Dermatological illnesses of immigrant poultry-processing workers in North Carolina

Arch Environ Occup Health. May-Jun 2005;60(3):165-9. doi: 10.3200/AEOH.60.3.165-169.

Abstract

The authors designed this study to assess skin ailments among male Latino poultry-processing workers in one plant in North Carolina. Because conditions in poultry plants expose workers to multiple agents affecting the skin, the number of skin ailments was expected to be high. A visual skin examination was conducted by a single board-certified dermatologist for 25 male workers. Dermatological Life Quality Index scores and self-reported skin treatment data were obtained through interviews. Each worker had at least one dermatological diagnosis. Infections were most common (onychomycosis, 76%; tinea pedis, 72%), followed by inflammatory diagnoses (acne, 64%). No workers had sought medical treatment. Dermatological Life Quality Index scores indicated impaired quality of life. Worker self-reports were not strongly associated with dermatologist diagnoses. Skin diseases are common among poultry workers and impact workers' quality of life; reasons for lack of medical care should be investigated.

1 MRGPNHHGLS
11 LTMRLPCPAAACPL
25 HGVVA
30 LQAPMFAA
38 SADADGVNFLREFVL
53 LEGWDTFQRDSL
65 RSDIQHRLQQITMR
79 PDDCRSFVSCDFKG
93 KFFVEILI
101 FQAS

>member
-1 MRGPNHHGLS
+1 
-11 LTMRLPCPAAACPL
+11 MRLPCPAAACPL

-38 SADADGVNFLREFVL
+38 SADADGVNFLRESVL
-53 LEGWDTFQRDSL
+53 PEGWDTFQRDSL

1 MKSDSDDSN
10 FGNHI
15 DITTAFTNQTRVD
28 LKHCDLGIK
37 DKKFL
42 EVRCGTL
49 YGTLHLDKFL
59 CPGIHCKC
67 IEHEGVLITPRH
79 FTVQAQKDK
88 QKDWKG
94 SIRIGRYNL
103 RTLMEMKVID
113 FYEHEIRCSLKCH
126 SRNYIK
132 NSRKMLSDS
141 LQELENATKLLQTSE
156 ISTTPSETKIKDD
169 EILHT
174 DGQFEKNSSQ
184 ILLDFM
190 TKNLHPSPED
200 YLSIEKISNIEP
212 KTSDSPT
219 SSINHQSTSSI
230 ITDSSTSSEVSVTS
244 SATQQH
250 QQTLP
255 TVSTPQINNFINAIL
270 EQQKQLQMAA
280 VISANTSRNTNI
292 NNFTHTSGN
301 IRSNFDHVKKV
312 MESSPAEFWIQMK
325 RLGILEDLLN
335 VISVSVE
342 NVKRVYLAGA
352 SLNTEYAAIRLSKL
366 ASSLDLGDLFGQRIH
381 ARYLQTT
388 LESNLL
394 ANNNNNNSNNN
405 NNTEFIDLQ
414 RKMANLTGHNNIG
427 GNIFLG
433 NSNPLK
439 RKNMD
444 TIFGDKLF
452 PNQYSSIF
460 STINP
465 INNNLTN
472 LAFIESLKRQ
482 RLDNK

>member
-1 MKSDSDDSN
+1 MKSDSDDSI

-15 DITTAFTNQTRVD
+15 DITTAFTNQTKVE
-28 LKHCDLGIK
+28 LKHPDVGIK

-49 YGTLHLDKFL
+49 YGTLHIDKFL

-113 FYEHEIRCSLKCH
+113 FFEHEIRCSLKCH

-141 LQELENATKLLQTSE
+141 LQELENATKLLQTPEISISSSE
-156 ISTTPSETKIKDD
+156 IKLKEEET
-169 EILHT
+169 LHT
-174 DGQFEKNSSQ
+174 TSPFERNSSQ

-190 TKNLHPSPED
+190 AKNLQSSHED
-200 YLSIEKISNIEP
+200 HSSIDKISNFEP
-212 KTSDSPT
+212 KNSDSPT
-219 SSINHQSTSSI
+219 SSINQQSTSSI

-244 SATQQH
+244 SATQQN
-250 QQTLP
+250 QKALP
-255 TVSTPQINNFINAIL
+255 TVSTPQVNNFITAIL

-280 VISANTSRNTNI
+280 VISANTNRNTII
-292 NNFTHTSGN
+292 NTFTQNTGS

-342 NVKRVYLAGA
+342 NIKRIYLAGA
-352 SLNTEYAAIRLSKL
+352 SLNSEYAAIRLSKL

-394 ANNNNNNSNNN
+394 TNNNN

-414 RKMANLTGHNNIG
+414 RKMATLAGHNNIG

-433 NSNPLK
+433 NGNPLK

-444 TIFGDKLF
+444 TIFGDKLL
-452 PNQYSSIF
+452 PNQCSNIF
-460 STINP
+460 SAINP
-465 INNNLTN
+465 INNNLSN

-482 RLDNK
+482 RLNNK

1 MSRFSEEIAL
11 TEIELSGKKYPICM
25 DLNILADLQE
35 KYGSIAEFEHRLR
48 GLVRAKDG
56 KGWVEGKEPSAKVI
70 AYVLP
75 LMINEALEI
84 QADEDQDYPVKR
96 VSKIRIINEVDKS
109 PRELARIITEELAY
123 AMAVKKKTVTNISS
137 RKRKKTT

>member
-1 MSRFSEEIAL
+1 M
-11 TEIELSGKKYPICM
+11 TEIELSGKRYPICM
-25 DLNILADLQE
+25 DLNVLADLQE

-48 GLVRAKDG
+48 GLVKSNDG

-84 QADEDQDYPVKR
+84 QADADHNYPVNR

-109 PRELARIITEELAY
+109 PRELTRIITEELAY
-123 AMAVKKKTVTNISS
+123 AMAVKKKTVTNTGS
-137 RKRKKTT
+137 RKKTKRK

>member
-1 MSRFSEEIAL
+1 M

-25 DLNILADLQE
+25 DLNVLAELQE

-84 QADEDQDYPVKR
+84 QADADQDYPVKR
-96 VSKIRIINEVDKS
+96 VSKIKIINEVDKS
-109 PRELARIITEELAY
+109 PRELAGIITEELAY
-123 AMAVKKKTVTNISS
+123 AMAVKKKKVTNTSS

Publication types

  • Research Support, N.I.H., Extramural
  • Research Support, U.S. Gov't, P.H.S.

MeSH terms

  • Adult
  • Agricultural Workers' Diseases / epidemiology
  • Agricultural Workers' Diseases / etiology*
  • Air Pollutants, Occupational / adverse effects
  • Animals
  • Emigration and Immigration*
  • Food-Processing Industry*
  • Hispanic Americans
  • Humans
  • Male
  • North Carolina / epidemiology
  • Occupational Exposure / adverse effects*
  • Poultry Products*
  • Quality of Life
  • Skin Diseases / epidemiology
  • Skin Diseases / etiology*

Substances

  • Air Pollutants, Occupational